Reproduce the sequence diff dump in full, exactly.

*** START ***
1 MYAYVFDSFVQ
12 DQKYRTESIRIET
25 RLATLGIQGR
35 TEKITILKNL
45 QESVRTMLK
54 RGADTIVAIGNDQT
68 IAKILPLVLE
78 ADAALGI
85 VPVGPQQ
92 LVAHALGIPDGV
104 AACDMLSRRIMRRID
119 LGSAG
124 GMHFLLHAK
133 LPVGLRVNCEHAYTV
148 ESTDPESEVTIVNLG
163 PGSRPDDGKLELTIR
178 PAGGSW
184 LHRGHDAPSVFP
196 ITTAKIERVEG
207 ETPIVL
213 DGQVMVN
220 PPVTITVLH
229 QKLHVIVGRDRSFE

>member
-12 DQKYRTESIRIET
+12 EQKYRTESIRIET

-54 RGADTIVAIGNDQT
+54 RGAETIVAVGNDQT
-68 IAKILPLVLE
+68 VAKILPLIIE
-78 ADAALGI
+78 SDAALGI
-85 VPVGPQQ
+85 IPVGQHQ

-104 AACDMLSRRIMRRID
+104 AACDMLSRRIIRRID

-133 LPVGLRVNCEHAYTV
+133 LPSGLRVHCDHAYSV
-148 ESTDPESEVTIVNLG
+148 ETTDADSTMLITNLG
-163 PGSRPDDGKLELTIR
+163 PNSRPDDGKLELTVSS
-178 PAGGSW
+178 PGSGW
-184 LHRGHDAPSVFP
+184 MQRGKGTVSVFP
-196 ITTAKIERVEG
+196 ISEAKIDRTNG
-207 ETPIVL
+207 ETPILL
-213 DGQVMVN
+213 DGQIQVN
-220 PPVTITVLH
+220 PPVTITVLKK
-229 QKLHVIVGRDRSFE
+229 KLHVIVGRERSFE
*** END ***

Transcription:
1 MYAYVFDSFVQ
12 DQKYRTESIRIET
25 RLATLGIQGR
35 TEKITILKNL
45 QESVRTMLK
54 RGADTIVAIGNDQT
68 IAKILPLVLE
78 ADAALGI
85 VPVGPQQ
92 LVAHALGIPDGV
104 AACDMLSRRIMRRID
119 LGSAG
124 GMHFLLHAK
133 LPVGLRVNCEHAYTV
148 ESTDPESEVTIVNLG
163 PGSRPDDGKLELTIR
178 PAGGSW
184 LHRGHDAPSVFP
196 ITTAKIERVEG
207 ETPIVL
213 DGQVMVN
220 PPVTITVLH
229 QKLHVIVGRDRSFE

>member
-12 DQKYRTESIRIET
+12 EQKYRTESIRIET

-54 RGADTIVAIGNDQT
+54 RGAETIVAVGNDQT
-68 IAKILPLVLE
+68 VAKILPLIIE
-78 ADAALGI
+78 SDAALGI
-85 VPVGPQQ
+85 IPVGQHQ

-104 AACDMLSRRIMRRID
+104 AACDMLSRRIIRRID

-133 LPVGLRVNCEHAYTV
+133 LPSGLRVHCDHAYSV
-148 ESTDPESEVTIVNLG
+148 ETTDADSTMLITNLG
-163 PGSRPDDGKLELTIR
+163 PNSRPDDGKLELTVSS
-178 PAGGSW
+178 PGSGW
-184 LHRGHDAPSVFP
+184 MQRGKGTVSVFP
-196 ITTAKIERVEG
+196 ISEAKIDRTNG
-207 ETPIVL
+207 ETPILL
-213 DGQVMVN
+213 DGQIQVN
-220 PPVTITVLH
+220 PPVTITVLKK
-229 QKLHVIVGRDRSFE
+229 KLHVIVGRERSFE